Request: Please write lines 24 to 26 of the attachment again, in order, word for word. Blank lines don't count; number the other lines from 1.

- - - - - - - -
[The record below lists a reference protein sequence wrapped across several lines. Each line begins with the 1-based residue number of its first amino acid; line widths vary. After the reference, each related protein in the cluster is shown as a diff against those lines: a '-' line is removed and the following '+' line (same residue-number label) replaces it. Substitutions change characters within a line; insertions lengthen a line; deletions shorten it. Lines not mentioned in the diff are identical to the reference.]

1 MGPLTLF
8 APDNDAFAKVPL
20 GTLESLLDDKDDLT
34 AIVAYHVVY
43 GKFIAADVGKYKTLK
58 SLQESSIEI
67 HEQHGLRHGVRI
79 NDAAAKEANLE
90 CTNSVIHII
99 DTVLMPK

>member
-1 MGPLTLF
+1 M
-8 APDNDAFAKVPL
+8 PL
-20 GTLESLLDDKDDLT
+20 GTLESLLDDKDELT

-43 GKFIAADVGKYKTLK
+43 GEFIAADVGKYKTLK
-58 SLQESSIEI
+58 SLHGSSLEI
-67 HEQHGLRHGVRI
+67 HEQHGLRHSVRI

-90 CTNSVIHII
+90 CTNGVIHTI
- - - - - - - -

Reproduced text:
+67 HEQHGLRHSVRI

-90 CTNSVIHII
+90 CTNGVIHTI